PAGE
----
The doctor was not yet up, and the footman said that "he had been
up late, and had given orders not to be waked, but would get up
soon." The footman was cleaning the lamp-chimneys, and seemed
very busy about them. This concentration of the footman upon his
lamps, and his indifference to what was passing in Levin, at
first astounded him, but immediately on considering the question
he realized that no one knew or was bound to know his feelings,
and that it was all the more necessary to act calmly, sensibly,
and resolutely to get through this wall of indifference and
attain his aim.
"Don't be in a hurry or let anything slip," Levin said to
himself, feeling a greater and greater flow of physical energy
and attention to all that lay before him to do.
Having ascertained that the doctor was not getting up, Levin
considered various plans, and decided on the following one: that
Konzma should go for another doctor, while he himself should go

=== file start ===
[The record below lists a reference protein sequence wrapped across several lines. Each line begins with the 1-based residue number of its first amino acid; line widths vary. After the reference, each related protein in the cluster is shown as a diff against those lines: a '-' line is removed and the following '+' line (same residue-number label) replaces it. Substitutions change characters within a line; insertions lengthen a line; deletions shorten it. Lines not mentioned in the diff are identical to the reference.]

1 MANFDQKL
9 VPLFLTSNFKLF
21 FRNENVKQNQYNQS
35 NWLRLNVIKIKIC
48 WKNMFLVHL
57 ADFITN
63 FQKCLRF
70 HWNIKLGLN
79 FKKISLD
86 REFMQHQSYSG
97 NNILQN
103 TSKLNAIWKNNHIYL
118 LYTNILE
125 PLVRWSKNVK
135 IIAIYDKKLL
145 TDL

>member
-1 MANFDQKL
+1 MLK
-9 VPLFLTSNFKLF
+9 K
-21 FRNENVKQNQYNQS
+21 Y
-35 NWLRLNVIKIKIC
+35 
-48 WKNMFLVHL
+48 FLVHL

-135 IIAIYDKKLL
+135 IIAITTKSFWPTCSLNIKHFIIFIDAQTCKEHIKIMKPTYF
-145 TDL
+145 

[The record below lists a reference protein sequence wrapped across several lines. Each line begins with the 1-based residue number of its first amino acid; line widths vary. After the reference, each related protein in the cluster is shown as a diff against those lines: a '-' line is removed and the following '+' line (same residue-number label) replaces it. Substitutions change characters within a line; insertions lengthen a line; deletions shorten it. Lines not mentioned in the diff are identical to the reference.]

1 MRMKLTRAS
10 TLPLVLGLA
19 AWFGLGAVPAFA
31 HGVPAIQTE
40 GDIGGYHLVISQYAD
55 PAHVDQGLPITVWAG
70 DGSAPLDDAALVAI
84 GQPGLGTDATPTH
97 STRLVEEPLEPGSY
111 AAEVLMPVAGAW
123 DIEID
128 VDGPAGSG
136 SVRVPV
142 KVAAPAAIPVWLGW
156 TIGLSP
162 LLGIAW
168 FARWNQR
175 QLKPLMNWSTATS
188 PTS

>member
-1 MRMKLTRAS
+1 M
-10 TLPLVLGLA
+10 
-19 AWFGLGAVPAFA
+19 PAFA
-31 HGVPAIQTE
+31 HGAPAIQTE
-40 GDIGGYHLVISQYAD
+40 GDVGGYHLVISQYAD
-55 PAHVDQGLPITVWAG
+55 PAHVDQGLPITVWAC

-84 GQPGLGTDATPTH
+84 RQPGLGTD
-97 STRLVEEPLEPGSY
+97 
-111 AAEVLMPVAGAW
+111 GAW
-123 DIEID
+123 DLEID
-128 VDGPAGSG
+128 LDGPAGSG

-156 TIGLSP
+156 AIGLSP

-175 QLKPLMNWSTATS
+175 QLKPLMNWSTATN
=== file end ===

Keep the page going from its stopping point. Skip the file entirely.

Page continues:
to the chemist's for opium, and if when he came back the doctor
had not yet begun to get up, he would either by tipping the
footman, or by force, wake the doctor at all hazards.
At the chemist's the lank shopman sealed up a packet of powders
for a coachman who stood waiting, and refused him opium with the
same callousness with which the doctor's footman had cleaned his
lamp chimneys. Trying not to get flurried or out of temper,
Levin mentioned the names of the doctor and midwife, and
explaining what the opium was needed for, tried to persuade him.
The assistant inquired in German whether he should give it, and
receiving an affirmative reply from behind the partition, he took
out a bottle and a funnel, deliberately poured the opium from a
bigger bottle into a little one, stuck on a label, sealed it up,
in spite of Levin's request that he would not do so, and was
about to wrap it up too. This was more than Levin could stand;
he took the bottle firmly out of his hands, and ran to the big
glass doors. The doctor was not even now getting up, and the
footman, busy now in putting down the rugs, refused to wake him.
Levin deliberately took out a ten rouble note, and, careful to
speak slowly, though losing no time over the business, he handed
him the note, and explained that Pyotr Dmitrievitch (what a great
and important personage he seemed to Levin now, this Pyotr
Dmitrievitch, who had been of so little consequence in his eyes
before!) had promised to come at any time; that he would
certainly not be angry! and that he must therefore wake him at